In this commentary, the author raises the question whether there are other pearls of wisdom from early articles of BME research that are being missed because they showed up in print too soon? Arbaugh bases his reasoning's from the 1984 article by Fiechtner and Davis ("Why Some Groups Fail: A Survey of Students' Experiences with Learning…

  13. Testing Mixture Models of Transitive Preference: Comment on Regenwetter, Dana, and Davis-Stober (2011)

    ERIC Educational Resources Information Center

    Birnbaum, Michael H.

    2011-01-01

    This article contrasts 2 approaches to analyzing transitivity of preference and other behavioral properties in choice data. The approach of Regenwetter, Dana, and Davis-Stober (2011) assumes that on each choice, a decision maker samples randomly from a mixture of preference orders to determine whether "A" is preferred to "B." In contrast, Birnbaum…

  14. A Total Systems Approach: Reducing Workers' Compensation Costs at UC Davis.

    ERIC Educational Resources Information Center

    Kukulinsky, Janet C.

    1993-01-01

    The University of California (Davis) has revamped its workers' compensation program by improving accountability and safety, implementing safety training, informing workers of the costs of the workers' compensation program, designating a physician and physical therapist, giving light duty to injured employees, using sports medicine techniques, and…

  15. 75 FR 43519 - Parker-Davis Project; Transmission Capacity for Renewable Energy Between Electrical District No...

    Federal Register 2010, 2011, 2012, 2013, 2014

    2010-07-26

    ... Area Power Administration Parker-Davis Project; Transmission Capacity for Renewable Energy Between... purpose of transmitting renewable energy. Specifically, Western is soliciting interest from entities looking to transfer renewable energy from the area south of Phoenix, Arizona to the Palo Verde market...

  16. 78 FR 58303 - Parker-Davis Project-Rate Order No. WAPA-162

    Federal Register 2010, 2011, 2012, 2013, 2014

    2013-09-23

    ... Register on June 11, 2013 (78 FR 35022). As allowed by 10 CFR 903.23(a), Western provided for a..., as Rate Order No. WAPA-162 (78 FR 35022). Western provided for a consultation and comment period, but...: This action extends the existing Parker-Davis Project (P-DP) firm electric and transmission...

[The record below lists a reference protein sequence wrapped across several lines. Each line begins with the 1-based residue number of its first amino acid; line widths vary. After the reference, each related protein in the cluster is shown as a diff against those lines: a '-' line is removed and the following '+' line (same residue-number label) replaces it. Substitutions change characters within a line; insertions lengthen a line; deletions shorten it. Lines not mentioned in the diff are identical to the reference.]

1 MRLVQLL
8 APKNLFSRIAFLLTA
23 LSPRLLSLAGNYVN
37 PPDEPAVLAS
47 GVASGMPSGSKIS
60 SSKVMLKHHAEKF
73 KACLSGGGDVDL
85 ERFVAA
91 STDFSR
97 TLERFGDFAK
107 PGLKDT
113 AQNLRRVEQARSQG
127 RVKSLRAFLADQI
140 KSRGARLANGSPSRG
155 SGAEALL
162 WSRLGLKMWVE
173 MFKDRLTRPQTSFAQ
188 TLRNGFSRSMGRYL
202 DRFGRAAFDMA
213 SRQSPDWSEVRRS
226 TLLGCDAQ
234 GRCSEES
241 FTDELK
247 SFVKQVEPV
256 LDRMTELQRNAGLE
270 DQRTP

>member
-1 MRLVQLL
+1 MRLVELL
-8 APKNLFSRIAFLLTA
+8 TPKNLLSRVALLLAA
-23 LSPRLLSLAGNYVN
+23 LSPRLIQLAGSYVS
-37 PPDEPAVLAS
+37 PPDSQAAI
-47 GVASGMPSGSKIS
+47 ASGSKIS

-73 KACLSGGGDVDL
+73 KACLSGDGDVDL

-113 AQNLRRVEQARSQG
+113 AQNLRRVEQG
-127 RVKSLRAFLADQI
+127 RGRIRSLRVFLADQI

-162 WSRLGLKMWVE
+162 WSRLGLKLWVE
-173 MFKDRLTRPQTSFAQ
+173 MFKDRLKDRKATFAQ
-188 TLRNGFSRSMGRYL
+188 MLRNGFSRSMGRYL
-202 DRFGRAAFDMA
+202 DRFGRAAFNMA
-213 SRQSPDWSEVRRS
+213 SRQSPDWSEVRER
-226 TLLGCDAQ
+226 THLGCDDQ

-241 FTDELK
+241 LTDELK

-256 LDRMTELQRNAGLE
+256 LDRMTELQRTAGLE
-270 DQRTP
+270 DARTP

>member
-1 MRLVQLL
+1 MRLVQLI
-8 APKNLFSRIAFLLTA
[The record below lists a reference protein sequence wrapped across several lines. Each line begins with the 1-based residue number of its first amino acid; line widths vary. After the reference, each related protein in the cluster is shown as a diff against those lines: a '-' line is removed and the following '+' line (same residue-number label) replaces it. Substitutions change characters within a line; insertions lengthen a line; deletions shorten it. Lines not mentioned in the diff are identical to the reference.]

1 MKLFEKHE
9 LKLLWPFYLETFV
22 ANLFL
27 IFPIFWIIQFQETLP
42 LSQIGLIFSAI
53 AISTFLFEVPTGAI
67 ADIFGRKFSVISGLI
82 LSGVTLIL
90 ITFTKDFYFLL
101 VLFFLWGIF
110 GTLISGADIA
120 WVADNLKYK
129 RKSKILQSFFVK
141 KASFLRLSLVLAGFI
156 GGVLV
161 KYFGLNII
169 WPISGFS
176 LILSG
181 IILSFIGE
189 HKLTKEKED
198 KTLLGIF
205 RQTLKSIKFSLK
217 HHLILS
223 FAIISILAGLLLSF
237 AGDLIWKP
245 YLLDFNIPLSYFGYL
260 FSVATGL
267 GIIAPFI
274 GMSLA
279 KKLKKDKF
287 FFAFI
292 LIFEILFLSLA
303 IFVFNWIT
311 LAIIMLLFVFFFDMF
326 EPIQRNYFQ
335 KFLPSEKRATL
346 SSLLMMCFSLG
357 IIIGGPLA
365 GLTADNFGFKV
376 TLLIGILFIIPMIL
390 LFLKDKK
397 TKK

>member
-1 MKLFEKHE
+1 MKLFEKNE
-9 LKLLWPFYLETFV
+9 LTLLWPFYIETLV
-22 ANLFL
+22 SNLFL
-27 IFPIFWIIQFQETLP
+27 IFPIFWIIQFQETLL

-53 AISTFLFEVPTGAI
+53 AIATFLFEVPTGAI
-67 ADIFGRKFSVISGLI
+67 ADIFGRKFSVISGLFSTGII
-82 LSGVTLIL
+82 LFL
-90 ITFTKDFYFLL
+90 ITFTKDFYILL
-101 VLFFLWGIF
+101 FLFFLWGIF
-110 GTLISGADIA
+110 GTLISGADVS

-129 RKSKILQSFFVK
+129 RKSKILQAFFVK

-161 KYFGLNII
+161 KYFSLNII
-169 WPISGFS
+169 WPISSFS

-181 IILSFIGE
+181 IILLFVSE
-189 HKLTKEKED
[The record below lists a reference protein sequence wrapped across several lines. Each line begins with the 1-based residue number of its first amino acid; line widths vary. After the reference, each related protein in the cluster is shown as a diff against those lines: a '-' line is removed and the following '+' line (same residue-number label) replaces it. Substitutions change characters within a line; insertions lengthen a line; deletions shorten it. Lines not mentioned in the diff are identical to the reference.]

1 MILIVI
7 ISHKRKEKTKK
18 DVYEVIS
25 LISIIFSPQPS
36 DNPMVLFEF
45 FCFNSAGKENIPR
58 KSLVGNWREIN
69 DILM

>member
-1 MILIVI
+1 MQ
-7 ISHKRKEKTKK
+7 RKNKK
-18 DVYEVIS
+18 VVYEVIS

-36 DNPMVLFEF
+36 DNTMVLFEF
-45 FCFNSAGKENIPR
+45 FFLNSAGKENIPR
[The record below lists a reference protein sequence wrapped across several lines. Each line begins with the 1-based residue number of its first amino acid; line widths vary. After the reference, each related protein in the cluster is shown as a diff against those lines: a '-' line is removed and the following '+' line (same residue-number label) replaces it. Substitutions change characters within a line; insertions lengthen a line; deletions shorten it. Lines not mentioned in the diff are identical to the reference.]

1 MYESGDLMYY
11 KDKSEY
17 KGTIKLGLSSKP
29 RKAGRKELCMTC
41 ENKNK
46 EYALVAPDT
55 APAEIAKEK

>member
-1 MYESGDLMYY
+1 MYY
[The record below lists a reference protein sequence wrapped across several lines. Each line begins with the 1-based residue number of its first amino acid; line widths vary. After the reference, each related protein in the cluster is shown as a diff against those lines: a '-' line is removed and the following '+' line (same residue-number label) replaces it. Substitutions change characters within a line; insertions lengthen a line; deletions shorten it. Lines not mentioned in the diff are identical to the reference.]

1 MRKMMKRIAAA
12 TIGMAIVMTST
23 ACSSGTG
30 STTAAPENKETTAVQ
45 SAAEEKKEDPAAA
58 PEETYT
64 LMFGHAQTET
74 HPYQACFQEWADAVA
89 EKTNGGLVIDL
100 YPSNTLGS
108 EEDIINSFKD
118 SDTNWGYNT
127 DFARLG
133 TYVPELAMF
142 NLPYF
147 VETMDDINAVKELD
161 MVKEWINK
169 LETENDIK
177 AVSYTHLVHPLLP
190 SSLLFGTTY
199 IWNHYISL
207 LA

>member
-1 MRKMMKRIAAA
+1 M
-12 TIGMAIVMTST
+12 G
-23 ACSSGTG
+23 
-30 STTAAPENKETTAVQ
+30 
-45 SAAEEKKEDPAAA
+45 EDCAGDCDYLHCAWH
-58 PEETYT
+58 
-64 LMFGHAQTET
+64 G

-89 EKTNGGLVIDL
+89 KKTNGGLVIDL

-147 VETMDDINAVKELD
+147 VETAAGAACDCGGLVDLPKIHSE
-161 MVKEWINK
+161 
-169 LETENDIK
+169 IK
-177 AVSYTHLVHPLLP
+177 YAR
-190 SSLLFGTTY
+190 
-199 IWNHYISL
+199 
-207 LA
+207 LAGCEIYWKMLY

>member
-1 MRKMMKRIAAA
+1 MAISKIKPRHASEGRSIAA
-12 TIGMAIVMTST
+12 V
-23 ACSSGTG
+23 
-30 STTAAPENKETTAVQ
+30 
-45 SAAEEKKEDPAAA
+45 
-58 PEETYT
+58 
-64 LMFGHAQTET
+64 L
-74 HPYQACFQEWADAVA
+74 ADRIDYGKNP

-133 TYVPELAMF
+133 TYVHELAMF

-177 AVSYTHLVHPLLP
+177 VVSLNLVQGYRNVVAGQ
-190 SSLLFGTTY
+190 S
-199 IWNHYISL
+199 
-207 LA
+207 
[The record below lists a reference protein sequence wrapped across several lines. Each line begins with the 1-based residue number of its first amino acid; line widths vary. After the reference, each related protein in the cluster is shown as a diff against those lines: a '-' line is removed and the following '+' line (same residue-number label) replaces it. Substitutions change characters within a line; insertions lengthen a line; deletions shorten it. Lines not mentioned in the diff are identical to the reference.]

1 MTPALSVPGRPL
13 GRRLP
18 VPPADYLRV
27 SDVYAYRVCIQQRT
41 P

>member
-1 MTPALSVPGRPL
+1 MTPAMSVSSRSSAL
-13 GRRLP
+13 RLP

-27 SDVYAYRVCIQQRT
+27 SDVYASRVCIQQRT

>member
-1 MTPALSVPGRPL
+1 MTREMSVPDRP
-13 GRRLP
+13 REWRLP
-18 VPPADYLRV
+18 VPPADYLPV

17. Humphrey Davy and the Safety Lamp: The Use of Metal Gauze as a Flame Barrier

    ERIC Educational Resources Information Center

    Mills, Allan

    2015-01-01

    The "safety lamp" invented by Humphrey Davy in 1815 utilised the cooling effect of metal gauze to prevent the flame of a candle or oil lamp (essential for illumination in mines) from passing through such a screen. It is therefore rendered unable to ignite any potentially explosive mixture of air and methane in the atmosphere surrounding…

  18. 40 CFR 35.935-5 - Davis-Bacon and related statutes.

    Code of Federal Regulations, 2010 CFR

    2010-07-01

    ... 40 Protection of Environment 1 2010-07-01 2010-07-01 false Davis-Bacon and related statutes. 35.935-5 Section 35.935-5 Protection of Environment ENVIRONMENTAL PROTECTION AGENCY GRANTS AND OTHER FEDERAL ASSISTANCE STATE AND LOCAL ASSISTANCE Grants for Construction of Treatment Works-Clean Water...

  19. 40 CFR 35.935-5 - Davis-Bacon and related statutes.

    Code of Federal Regulations, 2013 CFR

    2013-07-01

    ... 40 Protection of Environment 1 2013-07-01 2013-07-01 false Davis-Bacon and related statutes. 35.935-5 Section 35.935-5 Protection of Environment ENVIRONMENTAL PROTECTION AGENCY GRANTS AND OTHER FEDERAL ASSISTANCE STATE AND LOCAL ASSISTANCE Grants for Construction of Treatment Works-Clean Water...

  20. 40 CFR 35.935-5 - Davis-Bacon and related statutes.

    Code of Federal Regulations, 2012 CFR

    2012-07-01

    ... 40 Protection of Environment 1 2012-07-01 2012-07-01 false Davis-Bacon and related statutes. 35.935-5 Section 35.935-5 Protection of Environment ENVIRONMENTAL PROTECTION AGENCY GRANTS AND OTHER FEDERAL ASSISTANCE STATE AND LOCAL ASSISTANCE Grants for Construction of Treatment Works-Clean Water...

  1. 40 CFR 35.935-5 - Davis-Bacon and related statutes.

    Code of Federal Regulations, 2014 CFR

    2014-07-01

    ... 40 Protection of Environment 1 2014-07-01 2014-07-01 false Davis-Bacon and related statutes. 35.935-5 Section 35.935-5 Protection of Environment ENVIRONMENTAL PROTECTION AGENCY GRANTS AND OTHER FEDERAL ASSISTANCE STATE AND LOCAL ASSISTANCE Grants for Construction of Treatment Works-Clean Water...

  2. 40 CFR 35.935-5 - Davis-Bacon and related statutes.

    Code of Federal Regulations, 2011 CFR

    2011-07-01

    ... 40 Protection of Environment 1 2011-07-01 2011-07-01 false Davis-Bacon and related statutes. 35.935-5 Section 35.935-5 Protection of Environment ENVIRONMENTAL PROTECTION AGENCY GRANTS AND OTHER FEDERAL ASSISTANCE STATE AND LOCAL ASSISTANCE Grants for Construction of Treatment Works-Clean Water...